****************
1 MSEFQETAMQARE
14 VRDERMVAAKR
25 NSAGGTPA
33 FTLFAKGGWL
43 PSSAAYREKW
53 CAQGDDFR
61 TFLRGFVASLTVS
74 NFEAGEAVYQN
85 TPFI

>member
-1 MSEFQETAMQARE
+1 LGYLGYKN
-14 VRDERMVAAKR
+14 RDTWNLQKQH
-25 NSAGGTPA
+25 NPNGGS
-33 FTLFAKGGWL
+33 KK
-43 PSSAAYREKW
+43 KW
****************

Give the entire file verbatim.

1 MSEFQETAMQARE
14 VRDERMVAAKR
25 NSAGGTPA
33 FTLFAKGGWL
43 PSSAAYREKW
53 CAQGDDFR
61 TFLRGFVASLTVS
74 NFEAGEAVYQN
85 TPFI

>member
-1 MSEFQETAMQARE
+1 LGYLGYKN
-14 VRDERMVAAKR
+14 RDTWNLQKQH
-25 NSAGGTPA
+25 NPNGGS
-33 FTLFAKGGWL
+33 KK
-43 PSSAAYREKW
+43 KW